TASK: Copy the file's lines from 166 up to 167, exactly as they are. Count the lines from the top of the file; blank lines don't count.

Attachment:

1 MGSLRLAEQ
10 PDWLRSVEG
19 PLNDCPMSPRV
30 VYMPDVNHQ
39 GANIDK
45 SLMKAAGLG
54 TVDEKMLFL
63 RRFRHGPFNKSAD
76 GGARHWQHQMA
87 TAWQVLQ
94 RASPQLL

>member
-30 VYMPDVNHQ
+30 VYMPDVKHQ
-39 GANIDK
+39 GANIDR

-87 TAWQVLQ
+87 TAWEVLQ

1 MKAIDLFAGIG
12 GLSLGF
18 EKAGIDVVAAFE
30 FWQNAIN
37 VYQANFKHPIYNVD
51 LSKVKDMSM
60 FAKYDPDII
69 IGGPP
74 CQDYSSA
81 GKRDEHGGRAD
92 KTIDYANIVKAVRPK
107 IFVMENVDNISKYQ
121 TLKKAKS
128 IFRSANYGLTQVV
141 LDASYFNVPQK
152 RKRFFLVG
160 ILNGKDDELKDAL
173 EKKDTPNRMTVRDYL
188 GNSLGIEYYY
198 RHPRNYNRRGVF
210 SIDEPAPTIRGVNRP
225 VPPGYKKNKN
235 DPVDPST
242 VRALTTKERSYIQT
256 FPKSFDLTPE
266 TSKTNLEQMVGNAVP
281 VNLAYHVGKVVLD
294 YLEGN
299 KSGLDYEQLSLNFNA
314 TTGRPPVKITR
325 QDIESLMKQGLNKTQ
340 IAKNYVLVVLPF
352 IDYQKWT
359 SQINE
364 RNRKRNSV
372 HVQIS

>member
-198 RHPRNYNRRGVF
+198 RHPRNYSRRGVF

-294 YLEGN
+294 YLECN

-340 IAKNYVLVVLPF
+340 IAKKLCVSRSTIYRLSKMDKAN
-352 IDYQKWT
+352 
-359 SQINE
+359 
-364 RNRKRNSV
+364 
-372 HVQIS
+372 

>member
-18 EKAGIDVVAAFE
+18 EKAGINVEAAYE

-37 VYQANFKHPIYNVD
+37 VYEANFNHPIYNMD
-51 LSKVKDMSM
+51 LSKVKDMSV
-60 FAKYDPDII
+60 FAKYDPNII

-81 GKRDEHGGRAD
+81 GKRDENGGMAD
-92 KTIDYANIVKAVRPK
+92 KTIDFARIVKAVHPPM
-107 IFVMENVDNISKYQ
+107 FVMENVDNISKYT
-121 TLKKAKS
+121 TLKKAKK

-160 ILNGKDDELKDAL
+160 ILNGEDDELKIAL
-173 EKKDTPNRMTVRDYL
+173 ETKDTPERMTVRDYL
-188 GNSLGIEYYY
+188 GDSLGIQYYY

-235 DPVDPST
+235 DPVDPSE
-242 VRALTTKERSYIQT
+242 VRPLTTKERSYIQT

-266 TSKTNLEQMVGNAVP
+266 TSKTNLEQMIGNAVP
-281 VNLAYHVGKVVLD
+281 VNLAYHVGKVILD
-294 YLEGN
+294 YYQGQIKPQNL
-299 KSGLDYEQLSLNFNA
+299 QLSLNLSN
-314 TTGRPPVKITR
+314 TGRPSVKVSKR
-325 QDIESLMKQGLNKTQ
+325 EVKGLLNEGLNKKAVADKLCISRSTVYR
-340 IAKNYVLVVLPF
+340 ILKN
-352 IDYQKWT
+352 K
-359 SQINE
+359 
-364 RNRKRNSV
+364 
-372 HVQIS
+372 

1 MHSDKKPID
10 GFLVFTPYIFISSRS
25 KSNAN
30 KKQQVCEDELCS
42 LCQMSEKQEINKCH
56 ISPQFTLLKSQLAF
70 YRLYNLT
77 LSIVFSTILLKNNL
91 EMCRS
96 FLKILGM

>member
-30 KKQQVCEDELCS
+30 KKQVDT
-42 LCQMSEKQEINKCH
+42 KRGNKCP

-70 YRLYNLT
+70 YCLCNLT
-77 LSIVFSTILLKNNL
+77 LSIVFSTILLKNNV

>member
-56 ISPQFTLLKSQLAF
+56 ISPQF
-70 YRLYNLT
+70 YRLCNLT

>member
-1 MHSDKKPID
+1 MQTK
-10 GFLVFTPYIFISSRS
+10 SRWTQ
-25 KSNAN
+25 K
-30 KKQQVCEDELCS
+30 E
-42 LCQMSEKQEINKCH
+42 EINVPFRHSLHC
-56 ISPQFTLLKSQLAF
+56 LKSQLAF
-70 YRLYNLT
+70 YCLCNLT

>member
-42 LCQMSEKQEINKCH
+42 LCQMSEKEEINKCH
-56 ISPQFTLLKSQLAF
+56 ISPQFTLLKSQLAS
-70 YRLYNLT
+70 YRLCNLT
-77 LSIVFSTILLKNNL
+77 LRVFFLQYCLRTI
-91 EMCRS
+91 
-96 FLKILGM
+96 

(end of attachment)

+77 LRVFFLQYCLRTI
-91 EMCRS